Just as “carpe noctem” turns around the well-known Latin phrase “carpe diem,” Matthew Coman’s solo material turns around the style of music he plays as a member of St. Joseph band The Woodpile.

Where The Woodpile is rootsy and unplugged, Coman’s solo album “Carpe Noctem” — Latin for “seize the night” — is often louder and more experimental, even if it does count a number of folky, country-twinged tunes among its 20 tracks.

As Coman puts it, his solo material is an outlet for the wide variety of styles he writes in.

“Even if its anywhere from country to heavy metal, there’s usually something in there that, if you’ve got a pretty open mind, you can find something you can appreciate,” Coman says.

And it’s all on “Carpe Noctem.” From experimental rock songs “Where 2 is 4” and “Dinner with Dionysus” to acoustic tracks like “Ballad of a Cynic,” listeners can hear the influences of Neil Young, Johnny Cash, The Beatles, Tool, The Vines and ’90s grunge rock.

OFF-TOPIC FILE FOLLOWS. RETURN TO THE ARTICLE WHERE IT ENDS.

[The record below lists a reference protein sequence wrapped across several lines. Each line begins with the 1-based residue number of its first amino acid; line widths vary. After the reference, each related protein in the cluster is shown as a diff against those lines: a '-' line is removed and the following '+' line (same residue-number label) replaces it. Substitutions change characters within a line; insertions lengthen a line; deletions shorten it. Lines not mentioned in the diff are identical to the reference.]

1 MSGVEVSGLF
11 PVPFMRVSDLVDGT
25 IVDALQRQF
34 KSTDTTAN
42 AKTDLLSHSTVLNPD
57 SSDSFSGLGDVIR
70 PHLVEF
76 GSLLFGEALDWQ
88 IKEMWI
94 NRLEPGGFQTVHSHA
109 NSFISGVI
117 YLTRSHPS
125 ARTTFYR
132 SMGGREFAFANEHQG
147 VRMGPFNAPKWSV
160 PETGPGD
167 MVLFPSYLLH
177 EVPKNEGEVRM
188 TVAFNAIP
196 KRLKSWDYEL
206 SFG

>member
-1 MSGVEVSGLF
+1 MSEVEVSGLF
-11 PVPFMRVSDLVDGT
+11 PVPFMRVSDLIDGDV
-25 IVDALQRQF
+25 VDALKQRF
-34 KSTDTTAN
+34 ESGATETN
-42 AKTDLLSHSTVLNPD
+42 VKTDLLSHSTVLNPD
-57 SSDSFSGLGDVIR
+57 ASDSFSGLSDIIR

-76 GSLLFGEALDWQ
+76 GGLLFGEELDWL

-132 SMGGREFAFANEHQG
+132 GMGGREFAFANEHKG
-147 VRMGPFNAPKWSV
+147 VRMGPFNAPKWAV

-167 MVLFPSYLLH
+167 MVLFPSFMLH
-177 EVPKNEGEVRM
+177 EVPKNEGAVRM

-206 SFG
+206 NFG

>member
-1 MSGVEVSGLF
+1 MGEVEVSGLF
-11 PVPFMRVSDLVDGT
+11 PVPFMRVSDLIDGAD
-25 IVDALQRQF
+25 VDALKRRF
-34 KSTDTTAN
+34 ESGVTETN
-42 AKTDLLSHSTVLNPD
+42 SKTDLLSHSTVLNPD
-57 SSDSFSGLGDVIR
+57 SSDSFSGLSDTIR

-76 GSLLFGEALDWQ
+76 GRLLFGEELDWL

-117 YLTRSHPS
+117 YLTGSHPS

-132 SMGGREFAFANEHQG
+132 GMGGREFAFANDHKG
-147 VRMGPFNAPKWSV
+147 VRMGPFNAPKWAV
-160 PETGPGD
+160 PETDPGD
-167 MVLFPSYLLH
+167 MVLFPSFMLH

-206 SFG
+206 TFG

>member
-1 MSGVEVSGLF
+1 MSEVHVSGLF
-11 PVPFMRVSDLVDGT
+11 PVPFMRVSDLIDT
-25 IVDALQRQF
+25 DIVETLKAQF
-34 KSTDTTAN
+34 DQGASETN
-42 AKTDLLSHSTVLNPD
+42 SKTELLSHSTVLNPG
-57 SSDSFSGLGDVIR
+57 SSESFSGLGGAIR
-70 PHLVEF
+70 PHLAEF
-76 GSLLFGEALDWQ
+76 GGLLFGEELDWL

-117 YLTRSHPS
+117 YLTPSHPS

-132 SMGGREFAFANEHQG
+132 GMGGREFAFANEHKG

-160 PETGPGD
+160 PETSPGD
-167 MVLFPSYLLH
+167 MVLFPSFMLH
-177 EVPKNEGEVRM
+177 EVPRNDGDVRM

“I love so many different kinds of music that I’ll get inspired by just about anything,” Coman says.

Until Coman puts together a band to play his material — something he says he plans to do in the near future — music fans will have to be content with a free download of “Carpe Noctem” available at

On top of that, The Woodpile often performs versions of Coman’s solo material, even if it’s in a different style than he wrote the songs.

“They don’t sound necessarily exactly the way they do on the record,” he says, “but it’s still interesting to hear a different take on the song.”

"Joe City Vol. 2: Crownholder” by MayB